Thursday started with more testimony on the surveillance video of the alleged mailbox theft at the Kealoha house.
This time from a video expert from the FBI Headquarters in Quantico, Virginia.
The FBI video specialist testified that some hard drives submitted into evidence may have been altered.
Thomas Woodard testified that he analyzed the hard drives that contained the surveillance video of the alleged mailbox theft.
He said he was not able to recover any video before the footage that showed the Kealoha mailbox being taken.
Woodard said he was able to recover some images. One was a picture of a ceiling. There was also a picture of an office with what looks like a bunch of wires.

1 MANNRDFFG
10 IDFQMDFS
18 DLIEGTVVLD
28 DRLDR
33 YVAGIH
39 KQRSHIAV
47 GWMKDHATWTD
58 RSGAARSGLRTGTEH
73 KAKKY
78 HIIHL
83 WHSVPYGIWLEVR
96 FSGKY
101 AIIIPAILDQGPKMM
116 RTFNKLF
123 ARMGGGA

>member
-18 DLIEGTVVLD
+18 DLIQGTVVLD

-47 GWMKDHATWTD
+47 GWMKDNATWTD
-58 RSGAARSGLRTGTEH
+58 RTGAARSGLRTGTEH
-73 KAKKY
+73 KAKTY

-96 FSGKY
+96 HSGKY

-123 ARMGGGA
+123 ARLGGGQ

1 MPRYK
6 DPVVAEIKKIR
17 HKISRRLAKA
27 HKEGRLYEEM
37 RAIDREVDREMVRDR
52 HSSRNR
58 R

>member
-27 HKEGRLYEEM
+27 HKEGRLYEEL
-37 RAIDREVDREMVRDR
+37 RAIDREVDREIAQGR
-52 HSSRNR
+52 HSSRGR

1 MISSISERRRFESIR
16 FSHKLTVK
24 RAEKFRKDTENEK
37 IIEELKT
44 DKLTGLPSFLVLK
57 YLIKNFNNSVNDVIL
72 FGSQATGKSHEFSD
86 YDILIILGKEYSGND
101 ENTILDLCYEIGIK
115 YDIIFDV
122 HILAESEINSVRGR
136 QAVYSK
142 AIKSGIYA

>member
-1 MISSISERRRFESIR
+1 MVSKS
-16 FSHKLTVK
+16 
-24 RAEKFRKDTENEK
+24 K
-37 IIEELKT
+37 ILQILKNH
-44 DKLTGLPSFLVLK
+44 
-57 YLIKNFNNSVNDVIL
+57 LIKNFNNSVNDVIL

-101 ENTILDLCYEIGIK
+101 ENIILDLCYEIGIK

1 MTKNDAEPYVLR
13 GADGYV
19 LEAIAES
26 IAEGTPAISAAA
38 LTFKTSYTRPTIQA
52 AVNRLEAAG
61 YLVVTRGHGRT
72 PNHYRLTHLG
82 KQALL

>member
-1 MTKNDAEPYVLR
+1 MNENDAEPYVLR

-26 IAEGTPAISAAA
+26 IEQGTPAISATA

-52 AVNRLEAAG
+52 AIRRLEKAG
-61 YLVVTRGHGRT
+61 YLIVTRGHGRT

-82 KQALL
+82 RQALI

The timestamp on the images shows that some hard drives were altered or some portions were recorded over.
Woodard said when a hard drive is erased he can still recover some data. But if it’s recorded over, he cannot recover the data.
Alvin Lum, who supervised the technical unit at CIU, was shown photos similar to the pictures the FBI video specialist recovered. Except these pictures had CIU workers in the background. Prosecutors seem to be making the connection that the hard drives were altered at the CIU office.
The legal advisor for HPD also testified. She said she received a subpoena sent to the chief and his wife Katherine asking for video surveillance of the mailbox theft. This was in 2014 one year after the incident. She said she asked the chief, and he told her everything was already submitted. Apparently, the videos were submitted but the hard drives were not.
During cross-examination, defense attorneys did make the point that timestamp can be changed depending on the setting on the video recorder. And that hard drives are not usually submitted as evidence.